Ethics – a) philosophical study of morality; b) the discipline that examines one's moral standards or the
moral standards of society.
Ethics is a kind of investigation, and includes both the activity of investigating as well as the results of
that investigation, whereas morality is the subject matter that ethics investigates. In a way, ethics is both
a normative study and a descriptive study. We study ethics to see how and why people behave the way
they do (descriptive). However, I hope that by the end of the semester you will have examined your
beliefs and values so that you can evaluate (possibly re-shape) your ethical framework so that you have
a normative means of evaluating decisions.
Morality - the standards that individuals within a society have about what is right and wrong, good and
Business ethics - a specialized study of moral right and wrong which concentrates on moral standards as
they apply to business policies, institutions, and behavior.
Teleological theories - a category of moral philosophies that bases decision on the anticipated
consequences of actions, the "hoped-for" outcomes.
Deontological theories - a category of moral philosophies that bases decisions on certain rules or duties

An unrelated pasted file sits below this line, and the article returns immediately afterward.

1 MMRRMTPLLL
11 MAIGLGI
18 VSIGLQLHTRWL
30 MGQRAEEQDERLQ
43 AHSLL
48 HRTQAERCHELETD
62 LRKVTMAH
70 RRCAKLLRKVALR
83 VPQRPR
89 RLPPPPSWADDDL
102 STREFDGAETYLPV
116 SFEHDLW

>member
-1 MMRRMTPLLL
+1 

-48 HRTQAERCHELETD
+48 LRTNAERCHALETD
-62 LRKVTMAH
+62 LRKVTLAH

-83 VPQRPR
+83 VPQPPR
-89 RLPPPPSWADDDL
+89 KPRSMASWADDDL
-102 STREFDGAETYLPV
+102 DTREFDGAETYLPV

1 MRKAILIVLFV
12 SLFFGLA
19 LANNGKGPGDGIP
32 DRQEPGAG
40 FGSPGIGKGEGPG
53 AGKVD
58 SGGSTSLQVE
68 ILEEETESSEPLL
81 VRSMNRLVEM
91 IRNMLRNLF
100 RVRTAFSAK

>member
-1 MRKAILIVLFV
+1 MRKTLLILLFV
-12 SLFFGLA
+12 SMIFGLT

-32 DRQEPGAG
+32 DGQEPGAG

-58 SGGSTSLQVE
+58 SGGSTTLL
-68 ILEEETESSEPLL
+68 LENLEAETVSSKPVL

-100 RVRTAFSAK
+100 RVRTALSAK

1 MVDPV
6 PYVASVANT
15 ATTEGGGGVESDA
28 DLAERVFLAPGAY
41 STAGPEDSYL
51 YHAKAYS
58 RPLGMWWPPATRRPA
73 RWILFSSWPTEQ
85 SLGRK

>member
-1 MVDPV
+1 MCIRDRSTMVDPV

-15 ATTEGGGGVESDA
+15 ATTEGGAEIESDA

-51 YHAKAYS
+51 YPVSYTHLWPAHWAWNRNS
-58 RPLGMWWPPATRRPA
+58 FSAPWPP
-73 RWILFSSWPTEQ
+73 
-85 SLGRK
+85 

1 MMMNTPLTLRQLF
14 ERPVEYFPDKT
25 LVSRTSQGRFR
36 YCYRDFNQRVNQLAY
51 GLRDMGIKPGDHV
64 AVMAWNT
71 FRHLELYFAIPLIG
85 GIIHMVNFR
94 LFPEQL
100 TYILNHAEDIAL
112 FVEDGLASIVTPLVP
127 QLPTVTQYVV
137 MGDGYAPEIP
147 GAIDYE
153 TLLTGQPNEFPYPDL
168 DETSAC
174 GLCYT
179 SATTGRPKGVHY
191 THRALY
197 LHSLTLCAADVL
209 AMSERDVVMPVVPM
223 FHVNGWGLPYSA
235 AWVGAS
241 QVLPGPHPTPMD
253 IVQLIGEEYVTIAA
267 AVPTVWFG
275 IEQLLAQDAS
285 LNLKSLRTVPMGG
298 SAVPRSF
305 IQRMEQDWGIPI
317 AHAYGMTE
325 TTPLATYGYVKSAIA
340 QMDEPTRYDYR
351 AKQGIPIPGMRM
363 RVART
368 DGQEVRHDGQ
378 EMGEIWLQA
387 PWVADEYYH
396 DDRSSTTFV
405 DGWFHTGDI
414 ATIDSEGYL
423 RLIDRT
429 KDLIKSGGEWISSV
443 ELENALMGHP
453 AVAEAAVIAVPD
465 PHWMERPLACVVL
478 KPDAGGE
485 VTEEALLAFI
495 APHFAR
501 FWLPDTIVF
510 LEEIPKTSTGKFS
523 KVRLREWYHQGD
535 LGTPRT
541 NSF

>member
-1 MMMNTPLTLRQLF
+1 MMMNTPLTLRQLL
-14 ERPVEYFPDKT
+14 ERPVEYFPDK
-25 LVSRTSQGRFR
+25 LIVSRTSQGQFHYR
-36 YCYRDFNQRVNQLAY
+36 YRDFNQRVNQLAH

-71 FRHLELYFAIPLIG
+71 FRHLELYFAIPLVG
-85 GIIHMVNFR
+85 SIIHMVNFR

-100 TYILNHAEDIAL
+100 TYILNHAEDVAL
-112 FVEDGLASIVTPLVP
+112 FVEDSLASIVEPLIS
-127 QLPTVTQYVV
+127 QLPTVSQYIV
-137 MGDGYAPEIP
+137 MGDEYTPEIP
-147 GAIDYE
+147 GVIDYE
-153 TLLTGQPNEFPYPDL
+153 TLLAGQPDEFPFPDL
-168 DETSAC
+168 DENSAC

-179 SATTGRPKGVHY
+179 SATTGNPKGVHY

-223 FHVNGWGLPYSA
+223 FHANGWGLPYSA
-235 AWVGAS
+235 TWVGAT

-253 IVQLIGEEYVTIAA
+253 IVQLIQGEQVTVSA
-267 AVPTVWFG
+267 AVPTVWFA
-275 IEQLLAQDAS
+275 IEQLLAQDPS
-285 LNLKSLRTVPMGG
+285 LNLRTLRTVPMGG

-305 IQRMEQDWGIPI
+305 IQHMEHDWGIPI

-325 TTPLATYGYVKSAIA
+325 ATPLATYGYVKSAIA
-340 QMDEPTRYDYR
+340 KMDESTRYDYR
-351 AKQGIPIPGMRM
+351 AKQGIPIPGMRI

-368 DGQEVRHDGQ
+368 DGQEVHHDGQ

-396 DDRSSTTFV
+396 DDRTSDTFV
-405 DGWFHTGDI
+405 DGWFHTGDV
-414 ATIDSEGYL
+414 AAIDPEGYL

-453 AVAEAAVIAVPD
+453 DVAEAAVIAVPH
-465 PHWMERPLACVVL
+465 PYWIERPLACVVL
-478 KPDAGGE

one holds as foundational rather than consequences.
Character-based theories - a category of moral philosophies that focuses on the value system and virtues
of a person rather than the actions a person takes or the reasons for those actions
Where do people get their ideas about what is right and wrong?
As I mentioned in the Welcome above, people develop their value system pretty early on in life. By the time you
get to college, your value system is well ingrained and perhaps you are not even aware of it. When faced with
an ethical dilemma, you probably intuitively decide what the “right” course of action is rather than sitting down
and going through a formal ethical decisions making process. So where did this value system come from? You
could probably list a number of influences, which would include the following:
parents and family members who shaped your behavior and beliefs
teachers, especially those in the early years of your life
pastors, Sunday school teachers, or other influential adults as you were growing up
friends who began to be more important in your thinking than your parents as you got older
society in general as you observed behavior and outcomes on television, movies, athletics, and other
crises of various types can sometimes result in changes in your belief system
As Boatright suggests, business decisions are informed by three primary forces: economic, legal, and moral.
Further, the moral influences among people in the business world come from four areas: personal beliefs,
professional standards, corporate culture, and societal influences. Consider the following scenario of an
accountant facing a challenging decision. The accountant might discover some questionable practices in the